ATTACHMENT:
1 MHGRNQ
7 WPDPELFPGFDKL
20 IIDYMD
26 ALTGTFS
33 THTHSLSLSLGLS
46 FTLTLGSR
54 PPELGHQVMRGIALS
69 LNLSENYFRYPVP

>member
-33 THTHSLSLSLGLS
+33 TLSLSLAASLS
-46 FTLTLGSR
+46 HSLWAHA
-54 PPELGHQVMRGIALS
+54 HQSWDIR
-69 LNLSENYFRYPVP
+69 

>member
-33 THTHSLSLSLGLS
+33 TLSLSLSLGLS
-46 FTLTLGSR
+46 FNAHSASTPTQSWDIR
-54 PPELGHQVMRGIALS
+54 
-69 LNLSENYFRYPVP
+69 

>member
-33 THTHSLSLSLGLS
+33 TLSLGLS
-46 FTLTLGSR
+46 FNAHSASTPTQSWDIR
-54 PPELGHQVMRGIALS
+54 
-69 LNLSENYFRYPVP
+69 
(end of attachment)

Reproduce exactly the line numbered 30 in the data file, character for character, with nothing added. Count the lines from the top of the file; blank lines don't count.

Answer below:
-46 FTLTLGSR